Thursday, February 18, 2010

Media failing to keep perspective on Games problems

Yes, there are problems at Cypress Mountain that still need to be addressed, and the changes to the fence around the cauldron revealed a questionable judgment when it comes to balancing security concerns with public aspirations, (although I did see Gordon Campbell enthusiastically defending what was being done). However, there is a fabulous, infectious spirit in the city that is much greater than what I expected. I assumed the big line-ups to get into the pavilions would be temporary, but I'm wrong; there are continuous line-ups, which seem to be just getting longer!

I agree with John Furlong that both the national and international media are losing perspective in some aspects of their coverage. Yesterday, the lead story on CBC was the injuring of 19 people when a barricade broke at the Yaletown Live City. Yes, it was a problem, and did result in some minor injuries and the cancellation of the concert, but it wasn't really that serious, and in the overall scheme of things, this should not have been the lead story. Similarly, today the lead story is the mentally ill man who got close to Joe Biden. While I agree that the fact that the man is infatuated with Biden is news, I question whether this incident should have been elevated to the lead story and extensive coverage. Of course, there is a desire to embarrass the $900 million security program, (which I abhor) but I think we are approaching the point where enough is enough and it is time to more prominently highlight some of the real successes of these games and related Cultural Olympiad, and there are so many.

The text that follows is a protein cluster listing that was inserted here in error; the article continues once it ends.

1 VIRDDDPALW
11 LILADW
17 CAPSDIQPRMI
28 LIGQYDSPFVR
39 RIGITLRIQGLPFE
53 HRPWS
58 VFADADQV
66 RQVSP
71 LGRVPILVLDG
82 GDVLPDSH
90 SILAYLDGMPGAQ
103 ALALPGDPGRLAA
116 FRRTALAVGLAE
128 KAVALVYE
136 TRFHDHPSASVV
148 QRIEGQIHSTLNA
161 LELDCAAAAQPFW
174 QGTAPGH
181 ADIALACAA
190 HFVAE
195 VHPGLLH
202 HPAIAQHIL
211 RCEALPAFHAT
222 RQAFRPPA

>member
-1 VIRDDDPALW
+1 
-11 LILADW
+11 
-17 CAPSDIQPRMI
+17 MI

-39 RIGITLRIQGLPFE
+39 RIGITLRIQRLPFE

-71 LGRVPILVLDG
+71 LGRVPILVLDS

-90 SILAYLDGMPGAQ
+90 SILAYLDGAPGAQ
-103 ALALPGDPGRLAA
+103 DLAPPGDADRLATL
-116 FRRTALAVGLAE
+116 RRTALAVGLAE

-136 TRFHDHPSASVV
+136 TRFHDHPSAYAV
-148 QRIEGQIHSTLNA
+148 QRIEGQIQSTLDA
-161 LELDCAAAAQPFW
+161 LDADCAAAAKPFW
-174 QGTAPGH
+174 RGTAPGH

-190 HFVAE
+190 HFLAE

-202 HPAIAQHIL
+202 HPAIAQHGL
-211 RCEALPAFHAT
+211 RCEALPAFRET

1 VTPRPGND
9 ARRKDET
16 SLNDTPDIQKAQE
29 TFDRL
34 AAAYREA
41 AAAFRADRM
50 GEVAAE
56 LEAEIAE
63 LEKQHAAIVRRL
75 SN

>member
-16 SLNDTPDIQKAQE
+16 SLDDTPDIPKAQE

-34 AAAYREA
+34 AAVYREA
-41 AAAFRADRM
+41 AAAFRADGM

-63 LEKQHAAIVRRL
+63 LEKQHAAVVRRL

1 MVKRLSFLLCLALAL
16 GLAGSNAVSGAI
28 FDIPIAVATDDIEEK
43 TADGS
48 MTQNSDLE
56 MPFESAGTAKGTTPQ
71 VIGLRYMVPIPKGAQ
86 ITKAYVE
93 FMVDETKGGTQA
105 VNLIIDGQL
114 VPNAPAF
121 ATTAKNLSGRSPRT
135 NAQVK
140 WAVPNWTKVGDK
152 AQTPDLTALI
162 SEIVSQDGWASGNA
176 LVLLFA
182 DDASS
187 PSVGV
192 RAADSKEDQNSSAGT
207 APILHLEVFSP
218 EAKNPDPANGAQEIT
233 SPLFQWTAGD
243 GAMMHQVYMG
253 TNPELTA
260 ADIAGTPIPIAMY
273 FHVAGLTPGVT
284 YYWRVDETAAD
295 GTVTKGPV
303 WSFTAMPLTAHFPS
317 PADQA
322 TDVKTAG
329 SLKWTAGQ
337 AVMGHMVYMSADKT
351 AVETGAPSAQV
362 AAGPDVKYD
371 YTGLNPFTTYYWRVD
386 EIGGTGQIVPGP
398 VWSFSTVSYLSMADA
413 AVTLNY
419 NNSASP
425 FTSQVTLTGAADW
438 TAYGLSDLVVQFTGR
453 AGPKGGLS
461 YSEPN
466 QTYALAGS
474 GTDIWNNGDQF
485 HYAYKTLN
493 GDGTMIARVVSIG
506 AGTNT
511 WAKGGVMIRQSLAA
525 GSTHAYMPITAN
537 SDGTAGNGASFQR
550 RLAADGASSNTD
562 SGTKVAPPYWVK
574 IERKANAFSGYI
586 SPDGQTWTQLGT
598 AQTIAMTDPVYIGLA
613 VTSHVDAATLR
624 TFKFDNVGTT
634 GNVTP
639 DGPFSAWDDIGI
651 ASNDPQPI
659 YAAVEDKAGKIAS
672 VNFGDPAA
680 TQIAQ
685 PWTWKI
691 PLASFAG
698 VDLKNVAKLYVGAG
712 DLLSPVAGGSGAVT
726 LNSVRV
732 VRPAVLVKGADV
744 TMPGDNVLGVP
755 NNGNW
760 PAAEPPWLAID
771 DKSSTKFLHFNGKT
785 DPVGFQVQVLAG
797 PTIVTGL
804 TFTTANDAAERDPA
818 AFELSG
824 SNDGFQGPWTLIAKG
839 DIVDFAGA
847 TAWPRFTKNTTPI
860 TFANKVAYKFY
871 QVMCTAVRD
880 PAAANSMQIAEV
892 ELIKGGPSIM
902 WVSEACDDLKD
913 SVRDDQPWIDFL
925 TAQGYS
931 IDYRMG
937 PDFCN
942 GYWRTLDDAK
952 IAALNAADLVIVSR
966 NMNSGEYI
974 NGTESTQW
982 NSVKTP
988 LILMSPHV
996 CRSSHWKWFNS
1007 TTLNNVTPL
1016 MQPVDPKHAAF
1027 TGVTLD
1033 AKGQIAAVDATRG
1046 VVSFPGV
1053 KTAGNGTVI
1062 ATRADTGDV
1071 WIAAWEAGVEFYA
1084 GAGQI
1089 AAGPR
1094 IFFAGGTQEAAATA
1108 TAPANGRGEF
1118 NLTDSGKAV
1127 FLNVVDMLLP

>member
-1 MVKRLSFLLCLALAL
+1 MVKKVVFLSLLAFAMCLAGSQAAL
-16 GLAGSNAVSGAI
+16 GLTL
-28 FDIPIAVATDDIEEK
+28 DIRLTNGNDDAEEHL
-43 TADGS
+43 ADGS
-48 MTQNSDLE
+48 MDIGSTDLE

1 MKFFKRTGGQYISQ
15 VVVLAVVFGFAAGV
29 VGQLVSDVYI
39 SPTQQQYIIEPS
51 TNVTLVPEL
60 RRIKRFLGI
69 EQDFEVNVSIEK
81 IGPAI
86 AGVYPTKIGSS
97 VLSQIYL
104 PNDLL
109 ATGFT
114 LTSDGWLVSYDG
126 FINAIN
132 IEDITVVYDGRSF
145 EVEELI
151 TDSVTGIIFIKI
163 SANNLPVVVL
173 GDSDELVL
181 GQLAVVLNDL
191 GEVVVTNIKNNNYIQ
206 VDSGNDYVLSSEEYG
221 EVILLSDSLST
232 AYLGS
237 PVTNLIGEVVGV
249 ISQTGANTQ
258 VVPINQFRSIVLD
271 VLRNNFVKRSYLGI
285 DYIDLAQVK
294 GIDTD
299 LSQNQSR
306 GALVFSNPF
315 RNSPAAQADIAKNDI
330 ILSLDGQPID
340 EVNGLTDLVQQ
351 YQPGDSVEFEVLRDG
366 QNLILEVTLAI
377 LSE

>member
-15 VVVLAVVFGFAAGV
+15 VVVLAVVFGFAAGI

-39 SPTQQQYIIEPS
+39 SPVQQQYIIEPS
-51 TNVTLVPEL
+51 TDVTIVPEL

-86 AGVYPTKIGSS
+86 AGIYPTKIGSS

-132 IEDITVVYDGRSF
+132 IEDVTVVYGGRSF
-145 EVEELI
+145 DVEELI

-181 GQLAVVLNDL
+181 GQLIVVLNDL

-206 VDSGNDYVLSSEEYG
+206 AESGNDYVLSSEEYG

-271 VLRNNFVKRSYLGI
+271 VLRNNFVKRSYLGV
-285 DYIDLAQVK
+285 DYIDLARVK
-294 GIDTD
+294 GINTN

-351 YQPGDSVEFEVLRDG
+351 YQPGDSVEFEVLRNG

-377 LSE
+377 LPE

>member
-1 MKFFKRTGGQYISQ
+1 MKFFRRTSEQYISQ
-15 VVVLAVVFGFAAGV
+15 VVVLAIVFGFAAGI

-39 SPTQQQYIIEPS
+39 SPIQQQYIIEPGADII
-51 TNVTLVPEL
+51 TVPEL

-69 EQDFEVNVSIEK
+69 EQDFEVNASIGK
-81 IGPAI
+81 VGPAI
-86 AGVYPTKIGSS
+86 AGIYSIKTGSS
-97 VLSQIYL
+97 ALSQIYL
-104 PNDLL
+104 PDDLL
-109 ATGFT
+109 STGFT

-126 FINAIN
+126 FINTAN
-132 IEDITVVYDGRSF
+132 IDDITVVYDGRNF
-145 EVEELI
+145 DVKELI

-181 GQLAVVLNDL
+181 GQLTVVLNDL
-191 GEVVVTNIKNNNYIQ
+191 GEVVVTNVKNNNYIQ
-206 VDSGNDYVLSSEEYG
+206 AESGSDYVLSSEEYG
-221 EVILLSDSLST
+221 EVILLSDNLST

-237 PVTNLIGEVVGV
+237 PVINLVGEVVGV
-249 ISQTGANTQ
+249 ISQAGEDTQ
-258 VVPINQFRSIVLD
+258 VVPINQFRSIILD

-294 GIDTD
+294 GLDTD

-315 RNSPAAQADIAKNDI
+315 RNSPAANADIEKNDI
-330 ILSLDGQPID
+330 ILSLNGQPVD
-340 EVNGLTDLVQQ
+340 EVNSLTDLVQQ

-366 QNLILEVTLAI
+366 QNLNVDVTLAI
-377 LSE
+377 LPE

In this morning's Vancouver Sun, Furlong correctly noted that there are thousands of things going on and given the number of people in the city, it is inevitable that some things will go wrong. He also acknowledged that there is an obligation to address problems. While I admit that I have been critical of some of VANOC's actions, especially when they didn't demonstrate a real appreciation for the importance of looking after the audience as well as the athletes, I hope that problems will continue to be addressed, and the media will begin to recognize this, and appreciate that some truly wonderful things are happening in the city.

I am very proud of Vancouver.


Anonymous said...

Michael, I generally agree. Too much nit-picking about the little errors, and loosing focus on the overall big success. Don't bet me started on the British press!! Though the failure to adequately plan for and accommodate those 28,000 spectators at Cypress is inexcusable. However, given Canada's medal haul, the actual course at Cypress seems to be doing pretty OK!
I have to complement the City on the LiveCity sites, the Cultural Olympiad and related programming. They've done an overall very good job. They're drawing out tens of thousands who couldn't otherwise go to actual Olympic events. And they dealt with the barrier collapse incident quickly, and appropriately (replace in 12 hours!). The crowds and positive buzz in the City are quite impressive.
The lesson we need to take is, how can we do this more often, over time, when the Olympics aren't in town? Let's not revert to our old, tendencies to be stodgy, provincial, security paranoid, and 'no-fun' too much of the time.
We still lack a major, city-wide signature festival to call our own. Perhaps we can take the Olympic experience and develop something long-term.
Cheers, Dave.

Michael said...

Dave,I agree. I am trying to keep track of all the 'olympic legacies' that we might nurture as we move forward. While I don't think there will be a lot of physical benefits,other than the Callaghan Valley, the Speed Skating Oval and Curing venue, (and yes Vince, possibly the train, there may a lot of social legacies, including a new attitude to enjoying ourselves in our city. More on this later.